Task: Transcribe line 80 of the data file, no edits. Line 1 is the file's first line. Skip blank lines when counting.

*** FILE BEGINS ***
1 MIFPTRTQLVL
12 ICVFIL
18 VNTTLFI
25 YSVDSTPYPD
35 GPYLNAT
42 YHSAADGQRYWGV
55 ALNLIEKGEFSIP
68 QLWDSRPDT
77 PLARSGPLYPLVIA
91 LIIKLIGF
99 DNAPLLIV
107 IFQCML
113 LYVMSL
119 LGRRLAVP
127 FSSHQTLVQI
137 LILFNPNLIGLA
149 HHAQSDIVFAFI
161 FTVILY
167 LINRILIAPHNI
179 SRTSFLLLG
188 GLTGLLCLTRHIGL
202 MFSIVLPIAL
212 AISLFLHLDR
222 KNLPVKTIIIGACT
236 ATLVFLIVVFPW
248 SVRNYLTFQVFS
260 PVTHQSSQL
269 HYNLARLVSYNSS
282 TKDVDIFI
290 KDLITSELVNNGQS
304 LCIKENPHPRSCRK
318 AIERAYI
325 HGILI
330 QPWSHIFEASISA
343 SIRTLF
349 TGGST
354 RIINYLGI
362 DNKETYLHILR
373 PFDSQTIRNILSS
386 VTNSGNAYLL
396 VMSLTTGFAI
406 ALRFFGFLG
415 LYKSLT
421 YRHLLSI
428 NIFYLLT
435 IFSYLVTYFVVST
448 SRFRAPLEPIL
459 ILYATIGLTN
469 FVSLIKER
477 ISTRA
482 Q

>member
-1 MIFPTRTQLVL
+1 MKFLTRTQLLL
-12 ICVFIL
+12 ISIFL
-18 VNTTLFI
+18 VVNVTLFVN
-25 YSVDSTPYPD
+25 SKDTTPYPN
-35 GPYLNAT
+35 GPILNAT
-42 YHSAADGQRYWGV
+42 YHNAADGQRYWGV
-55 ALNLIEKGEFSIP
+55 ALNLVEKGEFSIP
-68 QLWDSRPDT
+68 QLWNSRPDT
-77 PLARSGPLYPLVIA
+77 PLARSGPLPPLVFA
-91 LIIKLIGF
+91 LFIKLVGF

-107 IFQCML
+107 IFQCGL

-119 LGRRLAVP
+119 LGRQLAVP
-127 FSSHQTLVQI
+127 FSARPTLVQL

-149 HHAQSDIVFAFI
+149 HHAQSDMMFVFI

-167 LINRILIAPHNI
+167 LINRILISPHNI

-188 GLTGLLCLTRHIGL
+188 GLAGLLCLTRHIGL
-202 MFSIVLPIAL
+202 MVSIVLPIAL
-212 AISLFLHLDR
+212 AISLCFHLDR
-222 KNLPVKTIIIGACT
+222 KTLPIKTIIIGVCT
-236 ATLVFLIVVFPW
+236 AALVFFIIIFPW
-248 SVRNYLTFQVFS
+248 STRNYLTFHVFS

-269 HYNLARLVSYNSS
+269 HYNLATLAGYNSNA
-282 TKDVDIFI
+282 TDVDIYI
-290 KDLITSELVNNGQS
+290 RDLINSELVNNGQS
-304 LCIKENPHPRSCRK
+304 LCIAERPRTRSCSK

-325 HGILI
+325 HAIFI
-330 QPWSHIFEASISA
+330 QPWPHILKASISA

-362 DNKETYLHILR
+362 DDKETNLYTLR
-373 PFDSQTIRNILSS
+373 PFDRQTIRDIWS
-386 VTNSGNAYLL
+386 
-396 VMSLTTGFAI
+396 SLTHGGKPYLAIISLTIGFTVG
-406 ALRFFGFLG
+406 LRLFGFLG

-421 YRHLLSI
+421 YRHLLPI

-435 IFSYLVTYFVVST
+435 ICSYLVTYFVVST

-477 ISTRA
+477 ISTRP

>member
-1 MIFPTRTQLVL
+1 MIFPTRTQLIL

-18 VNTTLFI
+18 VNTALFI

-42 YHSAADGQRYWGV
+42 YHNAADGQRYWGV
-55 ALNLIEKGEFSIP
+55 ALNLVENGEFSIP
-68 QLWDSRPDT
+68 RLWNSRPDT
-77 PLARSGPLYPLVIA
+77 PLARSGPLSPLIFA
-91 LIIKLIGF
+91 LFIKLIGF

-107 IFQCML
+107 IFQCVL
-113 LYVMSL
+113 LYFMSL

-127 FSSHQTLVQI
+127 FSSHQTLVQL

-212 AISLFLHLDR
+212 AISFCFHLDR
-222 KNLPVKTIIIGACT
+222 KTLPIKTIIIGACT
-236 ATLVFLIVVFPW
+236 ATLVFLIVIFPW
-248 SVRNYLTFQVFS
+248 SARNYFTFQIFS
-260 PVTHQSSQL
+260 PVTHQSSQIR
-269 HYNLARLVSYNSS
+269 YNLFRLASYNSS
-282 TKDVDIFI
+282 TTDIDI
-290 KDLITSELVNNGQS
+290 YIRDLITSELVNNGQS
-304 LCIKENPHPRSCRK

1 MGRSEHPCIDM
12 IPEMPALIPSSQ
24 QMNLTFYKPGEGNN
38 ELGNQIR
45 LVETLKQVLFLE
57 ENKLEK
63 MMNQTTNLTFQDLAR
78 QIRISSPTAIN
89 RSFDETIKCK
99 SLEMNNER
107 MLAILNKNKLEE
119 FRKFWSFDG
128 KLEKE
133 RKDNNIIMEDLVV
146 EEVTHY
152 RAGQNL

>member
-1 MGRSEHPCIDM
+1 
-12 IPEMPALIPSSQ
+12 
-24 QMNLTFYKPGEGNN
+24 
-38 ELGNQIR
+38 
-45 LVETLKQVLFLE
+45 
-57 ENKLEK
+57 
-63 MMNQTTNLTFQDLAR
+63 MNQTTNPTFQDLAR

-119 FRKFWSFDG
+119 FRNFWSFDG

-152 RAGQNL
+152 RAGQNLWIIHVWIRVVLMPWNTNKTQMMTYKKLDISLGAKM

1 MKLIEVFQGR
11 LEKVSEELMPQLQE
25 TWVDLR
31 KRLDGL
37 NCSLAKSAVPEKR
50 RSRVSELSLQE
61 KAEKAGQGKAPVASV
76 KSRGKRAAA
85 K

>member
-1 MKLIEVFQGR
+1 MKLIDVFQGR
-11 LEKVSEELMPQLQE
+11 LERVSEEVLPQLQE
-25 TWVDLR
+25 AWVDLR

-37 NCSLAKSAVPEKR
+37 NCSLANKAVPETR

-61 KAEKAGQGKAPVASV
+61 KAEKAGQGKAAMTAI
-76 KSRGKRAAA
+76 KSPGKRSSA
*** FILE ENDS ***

+149 HHAQSDMMFVFI